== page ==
ejw at cs.ucsc.edu
Thu Dec 23 09:44:49 PST 2004
Tuesday, December 21, 2004
By the time I got back to our compound it was all over the news. It seemed
like the thing had just happened when in reality I had been neck deep in it
for several hours. And there it was on TV. Frankly, it's kind of a blur.
The day began early as I didn't sleep very well last night. Once I was awake
I decided not to just lay there and stare at the darkness so I got up, got
dressed, shaved and headed into the TOC, the heart of what goes on. In the
TOC (Tactical Operations Center) they monitor several different radio nets
to keep abreast of what is happening in the area. It's the place to be if
you want up to the minute information. When I arrived it was fairly calm. I
made small talk with the guys there and sipped that first cup of morning
coffee. The day was clear and there was very little going on, or so it
seemed. A very short while later we received the initial reports. In this
area there are several "camps" or "posts" that house the various combat and
support units that do the day to day fighting and working around here. The
first report said that a mortar had just hit one of the nearby chow halls
during the middle of lunch (I'm on GMT so my morning is actually the middle
of the day). It's called a MASCAL or Mass Casualty event and it's where the
rubber meets the road in military ministry. They said there were
approximately 10 casualties. That was the extent of it so I kind of filed it
away in the back of my mind and continued to sip my coffee. The next report
wasn't so good. 10 dead and approximately 50 wounded. They were being
transported to the Combat Surgical Hospital down the street. The Chaplain at
the CSH is a good guy and I knew he'd be in need of help so I woke my
assistant and we rushed to the hospital. I didn't expect what I saw.
The scene was little more than controlled chaos. Helicopters landing, people
shouting, wounded screaming, bodies everywhere. As the staff began to triage
the dead and wounded I found the chaplain and offered my assistance. He
directed me to where he needed me and I dove in. I would be hard pressed to
write about every person I had the opportunity to pray with today but I will
try to relate a few.
I found "Betty" on a stretcher being tended by nurses. I introduced myself
and held her hand. She looked up at me and said, "Chaplain, am I going to be
alright?" I said that she was despite the fact that I could see she had a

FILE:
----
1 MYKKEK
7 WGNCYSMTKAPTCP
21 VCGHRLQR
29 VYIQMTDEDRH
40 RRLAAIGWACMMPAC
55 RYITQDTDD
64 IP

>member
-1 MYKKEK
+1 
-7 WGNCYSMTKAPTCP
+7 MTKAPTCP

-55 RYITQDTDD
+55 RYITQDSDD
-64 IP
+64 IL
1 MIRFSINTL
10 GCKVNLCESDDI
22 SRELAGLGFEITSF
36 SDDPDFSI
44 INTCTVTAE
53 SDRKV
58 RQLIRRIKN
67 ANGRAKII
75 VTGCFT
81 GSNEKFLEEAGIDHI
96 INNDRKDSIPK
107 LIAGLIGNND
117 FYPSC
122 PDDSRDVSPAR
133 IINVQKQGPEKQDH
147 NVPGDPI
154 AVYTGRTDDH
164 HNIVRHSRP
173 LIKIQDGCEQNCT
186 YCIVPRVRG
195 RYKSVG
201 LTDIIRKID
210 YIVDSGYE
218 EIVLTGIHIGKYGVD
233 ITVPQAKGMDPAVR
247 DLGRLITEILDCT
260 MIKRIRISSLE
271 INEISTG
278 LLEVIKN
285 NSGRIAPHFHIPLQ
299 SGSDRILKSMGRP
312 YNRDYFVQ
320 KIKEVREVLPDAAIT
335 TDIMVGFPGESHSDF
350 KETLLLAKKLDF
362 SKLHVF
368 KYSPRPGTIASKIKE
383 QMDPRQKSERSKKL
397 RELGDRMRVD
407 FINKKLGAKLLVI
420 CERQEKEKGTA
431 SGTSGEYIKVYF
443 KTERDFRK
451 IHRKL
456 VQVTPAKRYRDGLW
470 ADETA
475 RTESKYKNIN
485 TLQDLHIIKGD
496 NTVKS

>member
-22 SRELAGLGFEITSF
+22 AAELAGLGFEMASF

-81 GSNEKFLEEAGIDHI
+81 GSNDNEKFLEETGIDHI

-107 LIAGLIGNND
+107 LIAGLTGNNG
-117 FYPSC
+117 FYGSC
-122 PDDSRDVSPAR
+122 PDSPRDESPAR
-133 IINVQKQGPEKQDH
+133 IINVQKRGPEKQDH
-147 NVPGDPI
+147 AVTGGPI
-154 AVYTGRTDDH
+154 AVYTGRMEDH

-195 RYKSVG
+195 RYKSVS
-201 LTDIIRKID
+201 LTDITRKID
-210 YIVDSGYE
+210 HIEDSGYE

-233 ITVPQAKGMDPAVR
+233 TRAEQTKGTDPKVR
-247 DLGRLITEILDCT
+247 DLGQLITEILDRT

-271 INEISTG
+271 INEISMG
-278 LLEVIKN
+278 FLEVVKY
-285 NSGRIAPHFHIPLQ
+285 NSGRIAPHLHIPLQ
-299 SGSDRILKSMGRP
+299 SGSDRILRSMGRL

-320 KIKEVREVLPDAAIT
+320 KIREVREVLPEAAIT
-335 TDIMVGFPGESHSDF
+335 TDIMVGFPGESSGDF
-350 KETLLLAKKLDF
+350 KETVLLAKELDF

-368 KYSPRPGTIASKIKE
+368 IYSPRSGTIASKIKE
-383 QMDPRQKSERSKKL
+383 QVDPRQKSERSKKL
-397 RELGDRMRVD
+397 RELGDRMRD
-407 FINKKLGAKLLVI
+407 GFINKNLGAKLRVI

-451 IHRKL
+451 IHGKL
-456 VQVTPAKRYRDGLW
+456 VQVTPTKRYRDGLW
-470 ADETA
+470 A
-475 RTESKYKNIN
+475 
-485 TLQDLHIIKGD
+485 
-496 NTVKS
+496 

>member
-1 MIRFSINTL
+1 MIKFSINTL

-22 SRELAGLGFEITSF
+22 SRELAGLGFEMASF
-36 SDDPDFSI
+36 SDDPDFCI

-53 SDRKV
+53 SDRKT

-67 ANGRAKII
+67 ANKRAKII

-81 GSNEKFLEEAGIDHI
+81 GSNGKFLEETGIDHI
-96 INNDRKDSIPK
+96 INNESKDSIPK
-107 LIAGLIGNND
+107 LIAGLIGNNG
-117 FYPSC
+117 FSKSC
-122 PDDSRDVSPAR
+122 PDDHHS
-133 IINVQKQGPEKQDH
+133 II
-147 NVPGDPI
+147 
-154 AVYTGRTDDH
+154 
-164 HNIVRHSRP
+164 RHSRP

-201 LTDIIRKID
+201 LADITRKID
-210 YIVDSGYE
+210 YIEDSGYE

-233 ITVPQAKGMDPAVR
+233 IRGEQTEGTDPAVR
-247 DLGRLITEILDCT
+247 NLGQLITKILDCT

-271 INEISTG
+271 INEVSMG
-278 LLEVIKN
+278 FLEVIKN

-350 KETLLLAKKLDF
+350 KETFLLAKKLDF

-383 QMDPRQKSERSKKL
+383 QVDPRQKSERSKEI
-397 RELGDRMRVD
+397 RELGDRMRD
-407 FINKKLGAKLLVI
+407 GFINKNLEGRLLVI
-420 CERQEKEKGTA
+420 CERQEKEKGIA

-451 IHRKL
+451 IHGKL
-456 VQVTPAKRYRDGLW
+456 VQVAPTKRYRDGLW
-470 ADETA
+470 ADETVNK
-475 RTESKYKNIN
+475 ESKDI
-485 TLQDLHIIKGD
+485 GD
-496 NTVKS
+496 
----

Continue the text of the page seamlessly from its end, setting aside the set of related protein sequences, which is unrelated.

long road to recovery ahead of her. Most of her hair had been singed off.
Her face was burnt fairly badly, although it didn't look like the kind of
burns that will scar. What I do know is that it was painful enough to hurt
just by being in the sun. I prayed with Betty and moved on.
"Ilena" (a made up name. She spoke very softly and had a thick accent so I
couldn't really hear her) had been hit by a piece of shrapnel just above her
left breast causing a classic sucking chest wound. The doctors said she had
a hemothorax (I think that's what they called it) which basically meant her
left lung was filling with blood and she was having a very hard time
breathing. For the next 20 minutes I held her hand while a doctor made an
incision in her left side, inserted most of his hand and some kind of
medical instrument and then a tube to alleviate the pressure caused by the
pooling blood. It was probably the most medieval procedure I have ever been
privy to. In the end she was taken to ICU and will be OK.
"Mark" was put on a stretcher and laid along a wall. A small monitor on his
hand would tell the nurses when he was dead. Even a cursory glance said it
was inevitable. Mark had a head wound that left brain matter caked in his
ear and all over the stretcher he was lying on. I knelt next to Mark and
placed a hand on his chest. His heart was barely beating but it was beating
so I put my face close to his ear to pray with him. If you've never smelled
human brain matter it is something unforgettable. I had something of an
internal struggle. He's practically dead so why stay? He probably can't hear
anything! A prayer at that point seemed of little value. But I couldn't risk
it. I prayed for Mark and led him in the sinners prayer as best I could.
There are few things in this life that will make you feel more helpless.
After that, I needed some fresh air.
I stepped outside and found the situation to be only slightly less chaotic.
The number of body bags had grown considerably since I first went inside. I